The BIC currently has two tenants – the local investment group Milltown Capital and Colorado-based Electro Magnetic Applications, Inc. – and boasts a membership of over 20 private companies and 10 academic entities. Its rapid prototyping space in the heart of the building allows those members to get their hands on shared tech.

“You’ll see a range of 3D printers in this room," said Sosne. "Additive manufacturing is one of the areas we’re going to focus on at least initially – everything from off-the-shelf kits that students can really learn, they build themselves. A few hundred dollars, you build your own 3D printer. Now, it’s limited, but it really teaches you the technology – up to a half a million dollar machine that prints in multi-colors, multi-materials, and can really do a variety of tasks.”

Up in the EMA offices, Justin McKennon says the space tech company has already taken advantage of the BIC’s shared resources. Using the 3D printers and the help of BIC staff, EMA fabricated models for the apparatus it plans on installing in the building to simulate the atmosphere of space on technology.

“For us, when we have such a complex piece of equipment there, we need to make sure it that has all the bits and pieces that we need," McKennon told WAMC. "And so we’ve been working with the ops manager here, and we’ve produced two scale models of our test facility, test chamber here through the 3D printing resources that are here. And having that access, just walking downstairs for it rather than a really complex process, where I can talk to Steve about what we’re trying to do, what’s involved and all that stuff, and kind of leverage his expertise in making the stuff there – pretty seamless for us there. It’s been really nice.”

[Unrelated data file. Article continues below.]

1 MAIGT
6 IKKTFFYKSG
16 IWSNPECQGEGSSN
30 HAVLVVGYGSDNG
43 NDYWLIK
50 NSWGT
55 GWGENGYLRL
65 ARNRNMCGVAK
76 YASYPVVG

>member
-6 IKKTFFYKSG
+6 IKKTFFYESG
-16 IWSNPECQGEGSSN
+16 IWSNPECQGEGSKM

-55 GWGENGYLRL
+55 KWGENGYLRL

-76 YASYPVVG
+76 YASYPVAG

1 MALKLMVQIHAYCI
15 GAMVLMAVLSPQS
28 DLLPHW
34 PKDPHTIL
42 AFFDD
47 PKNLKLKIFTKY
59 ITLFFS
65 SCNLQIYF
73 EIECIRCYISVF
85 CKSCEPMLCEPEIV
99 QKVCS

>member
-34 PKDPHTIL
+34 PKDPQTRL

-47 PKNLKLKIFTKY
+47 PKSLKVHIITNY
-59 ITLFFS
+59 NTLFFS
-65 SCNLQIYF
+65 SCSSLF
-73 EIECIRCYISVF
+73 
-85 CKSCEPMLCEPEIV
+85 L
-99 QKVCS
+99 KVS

Beyond conference rooms and the rapid prototyping space, the BIC offers wet labs, and soon, a simulation lab.

“The goal is to use virtual reality as really a training tool – moving from video game to training tool," said Sosne. "Whether you’re operating a new piece of equipment, you can put on your VR or AR glasses and walk you through how to use that piece of equipment. There’s also an orthopedic surgeon here in the Berkshires who wants to turn this into a virtual operating room to train nursing students and make sure they understand where the tools go and everything.”

Sosne was asked how and when the BIC will fully deliver on its promise.

“It’s fully realized when we continue to stay relevant and we continue to help companies," the executive director told WAMC. "I think we need to continue to grow as companies grow. Technology moves so quick. So this is not just about a building and it’s certainly not about equipment in here – it’s about the programming we run in here, the network, the way we help businesses grow, and then grow again. We’re constantly going to be partners with our member companies and our member institutions, helping each other grow.”

The Berkshire Innovation Center is at 45 Woodlawn Ave in Pittsfield.

Josh Landes has been WAMC's Berkshire Bureau Chief since February 2018, following stints at WBGO Newark and WFMU East Orange. A passionate advocate for Western Massachusetts, Landes was raised in Pittsfield and attended Hampshire College in Amherst, receiving his bachelor's in Ethnomusicology and Radio Production. His free time is spent with his cat Harry, experimental electronic music, and exploring the woods.